Originally created 11/10/05

Across South Carolina



State agency plans to make money off land

COLUMBIA - Nearly an acre of land on Sullivans Island used by the state's health and environmental agency should be sold to bring in $1 million, Gov. Mark Sanford said Wednesday.

The property stores boats and equipment used in the Department of Health and Environmental Control's shellfish program. The land includes a warehouse and a dock access on the marsh side, agency spokesman Thom Berry said.

The agency notified the Budget and Control Board about the proposal. The board approves the sale of state-owned property.

Threats in journal get students suspended

CHARLESTON - Three seventh-graders were suspended from Buist Academy after authorities found a journal in which the students threatened to harm a classmate and a teacher.

The journal contained "very specific plans" about what the students wanted to do to another student, said Jerry Adams, a spokesman for the Charleston County School District. He would not discuss details.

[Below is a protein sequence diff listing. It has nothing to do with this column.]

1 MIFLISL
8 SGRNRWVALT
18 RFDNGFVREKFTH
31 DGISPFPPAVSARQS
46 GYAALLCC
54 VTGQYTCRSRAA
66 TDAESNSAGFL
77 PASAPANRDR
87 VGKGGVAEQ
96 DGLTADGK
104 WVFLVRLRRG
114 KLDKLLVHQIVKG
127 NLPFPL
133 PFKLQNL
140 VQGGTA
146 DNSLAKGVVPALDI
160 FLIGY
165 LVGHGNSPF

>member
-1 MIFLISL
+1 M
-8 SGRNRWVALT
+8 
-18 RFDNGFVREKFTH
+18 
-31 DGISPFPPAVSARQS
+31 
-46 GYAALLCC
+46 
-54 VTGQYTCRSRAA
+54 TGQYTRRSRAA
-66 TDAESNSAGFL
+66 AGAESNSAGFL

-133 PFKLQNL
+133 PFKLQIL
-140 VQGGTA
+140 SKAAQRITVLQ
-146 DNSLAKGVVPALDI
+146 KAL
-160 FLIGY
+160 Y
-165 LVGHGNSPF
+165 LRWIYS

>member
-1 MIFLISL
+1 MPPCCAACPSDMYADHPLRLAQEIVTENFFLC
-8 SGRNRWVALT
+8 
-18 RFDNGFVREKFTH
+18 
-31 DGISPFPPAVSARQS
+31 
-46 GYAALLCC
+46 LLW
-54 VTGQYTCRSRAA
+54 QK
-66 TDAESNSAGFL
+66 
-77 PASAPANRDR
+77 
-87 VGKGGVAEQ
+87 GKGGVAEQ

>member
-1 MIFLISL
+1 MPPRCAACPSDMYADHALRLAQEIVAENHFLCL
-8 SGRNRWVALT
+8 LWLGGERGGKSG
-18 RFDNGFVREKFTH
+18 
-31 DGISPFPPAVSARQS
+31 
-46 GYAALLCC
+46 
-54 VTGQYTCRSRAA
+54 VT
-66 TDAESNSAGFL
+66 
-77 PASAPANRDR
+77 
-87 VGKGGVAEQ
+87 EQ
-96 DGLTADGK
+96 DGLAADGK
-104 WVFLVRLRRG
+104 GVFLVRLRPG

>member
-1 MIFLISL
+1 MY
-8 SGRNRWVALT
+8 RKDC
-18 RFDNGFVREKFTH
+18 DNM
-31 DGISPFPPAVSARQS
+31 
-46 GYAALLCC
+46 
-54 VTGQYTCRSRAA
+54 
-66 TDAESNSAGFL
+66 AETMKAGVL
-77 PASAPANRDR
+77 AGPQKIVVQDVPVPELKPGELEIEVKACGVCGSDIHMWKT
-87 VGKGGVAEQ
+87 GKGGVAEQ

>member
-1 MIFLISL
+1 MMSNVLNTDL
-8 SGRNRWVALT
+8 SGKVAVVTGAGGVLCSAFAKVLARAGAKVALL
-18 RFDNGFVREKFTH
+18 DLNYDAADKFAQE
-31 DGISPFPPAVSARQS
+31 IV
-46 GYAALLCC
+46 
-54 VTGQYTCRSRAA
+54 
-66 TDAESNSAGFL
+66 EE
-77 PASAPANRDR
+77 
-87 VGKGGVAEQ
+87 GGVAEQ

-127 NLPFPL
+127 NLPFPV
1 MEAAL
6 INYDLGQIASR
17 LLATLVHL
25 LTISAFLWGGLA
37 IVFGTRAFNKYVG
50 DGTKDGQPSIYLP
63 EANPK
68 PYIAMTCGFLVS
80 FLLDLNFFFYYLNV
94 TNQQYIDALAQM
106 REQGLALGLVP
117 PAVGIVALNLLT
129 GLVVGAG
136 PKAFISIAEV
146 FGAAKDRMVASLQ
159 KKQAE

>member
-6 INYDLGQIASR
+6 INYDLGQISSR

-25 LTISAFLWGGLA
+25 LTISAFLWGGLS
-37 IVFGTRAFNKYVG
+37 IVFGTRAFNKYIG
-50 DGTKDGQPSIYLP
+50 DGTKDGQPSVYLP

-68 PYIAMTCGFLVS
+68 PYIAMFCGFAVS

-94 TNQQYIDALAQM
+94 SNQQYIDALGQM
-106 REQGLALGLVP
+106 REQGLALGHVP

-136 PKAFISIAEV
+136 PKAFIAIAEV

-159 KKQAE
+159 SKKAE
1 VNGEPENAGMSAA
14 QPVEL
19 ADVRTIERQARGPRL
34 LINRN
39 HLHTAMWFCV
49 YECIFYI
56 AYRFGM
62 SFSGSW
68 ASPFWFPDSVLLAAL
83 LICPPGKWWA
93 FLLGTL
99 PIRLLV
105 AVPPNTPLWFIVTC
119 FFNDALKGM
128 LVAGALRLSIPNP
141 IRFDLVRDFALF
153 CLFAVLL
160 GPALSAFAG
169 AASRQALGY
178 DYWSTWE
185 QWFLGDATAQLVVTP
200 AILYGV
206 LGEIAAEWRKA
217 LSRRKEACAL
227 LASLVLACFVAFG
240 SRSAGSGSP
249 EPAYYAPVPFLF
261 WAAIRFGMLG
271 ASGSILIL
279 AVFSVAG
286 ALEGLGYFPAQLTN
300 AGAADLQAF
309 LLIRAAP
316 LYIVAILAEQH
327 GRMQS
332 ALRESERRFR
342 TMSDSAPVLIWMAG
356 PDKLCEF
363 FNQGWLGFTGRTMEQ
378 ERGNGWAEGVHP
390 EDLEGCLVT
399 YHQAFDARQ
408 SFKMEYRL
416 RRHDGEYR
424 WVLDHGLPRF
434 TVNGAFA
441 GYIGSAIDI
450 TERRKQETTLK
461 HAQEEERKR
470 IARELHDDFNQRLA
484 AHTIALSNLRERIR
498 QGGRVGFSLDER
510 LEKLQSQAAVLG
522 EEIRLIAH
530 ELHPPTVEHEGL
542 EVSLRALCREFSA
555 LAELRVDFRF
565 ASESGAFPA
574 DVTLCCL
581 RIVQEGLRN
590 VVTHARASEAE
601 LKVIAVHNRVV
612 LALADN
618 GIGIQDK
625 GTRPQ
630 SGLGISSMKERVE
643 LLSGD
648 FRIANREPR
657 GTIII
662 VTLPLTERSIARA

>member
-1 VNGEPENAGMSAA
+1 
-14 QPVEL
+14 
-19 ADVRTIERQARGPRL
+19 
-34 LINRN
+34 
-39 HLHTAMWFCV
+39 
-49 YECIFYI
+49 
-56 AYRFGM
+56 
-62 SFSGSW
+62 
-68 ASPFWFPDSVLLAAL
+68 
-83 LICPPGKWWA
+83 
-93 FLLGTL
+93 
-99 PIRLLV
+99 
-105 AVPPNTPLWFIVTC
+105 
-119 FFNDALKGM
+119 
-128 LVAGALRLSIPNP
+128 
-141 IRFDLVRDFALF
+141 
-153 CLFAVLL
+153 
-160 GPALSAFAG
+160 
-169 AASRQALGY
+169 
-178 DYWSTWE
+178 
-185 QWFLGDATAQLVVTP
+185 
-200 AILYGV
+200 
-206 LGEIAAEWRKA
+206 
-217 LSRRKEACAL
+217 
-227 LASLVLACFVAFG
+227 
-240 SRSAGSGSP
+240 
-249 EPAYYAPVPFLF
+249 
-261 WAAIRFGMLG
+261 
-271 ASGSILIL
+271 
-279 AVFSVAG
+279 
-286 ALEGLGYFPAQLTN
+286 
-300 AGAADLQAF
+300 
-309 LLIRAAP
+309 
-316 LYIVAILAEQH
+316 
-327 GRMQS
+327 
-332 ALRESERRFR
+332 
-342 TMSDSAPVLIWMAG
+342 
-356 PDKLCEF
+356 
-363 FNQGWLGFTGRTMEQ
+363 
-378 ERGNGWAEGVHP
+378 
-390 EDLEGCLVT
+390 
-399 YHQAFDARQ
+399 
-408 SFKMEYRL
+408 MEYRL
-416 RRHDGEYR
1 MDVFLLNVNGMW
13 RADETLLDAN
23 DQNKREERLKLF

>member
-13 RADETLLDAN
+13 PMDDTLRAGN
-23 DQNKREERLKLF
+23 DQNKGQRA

The (Charleston) Post and Courier reported that parents of other students said they were told the journal discussed binding the student and strapping her in an electric chair.

4 Clemson students lose mayoral election

CENTRAL - An effort by four Clemson University students to take over Central's mayor's office and Town Council has failed at the ballot box.

Tuesday's election revealed deep divisions in the Pickens County town where the permanent population of 3,500 now is dwarfed by 6,000 students.

The winners said natives of the town were turned off when it appeared the students made enforcement of Central's open container law their top priority.

Too-tall beach house will remain standing

FOLLY BEACH - A beach house built about two feet taller than allowed by zoning rules is likely to stay that way because the town doesn't want to pay to fix it.

Folly Beach Mayor Vernon Knox said the town was wrong to grant a permit that let a couple build the house too high. The town, he said, should have to pay to lower the house since it was at fault.

But the City Council refused to solicit bids to find out how much the work would cost.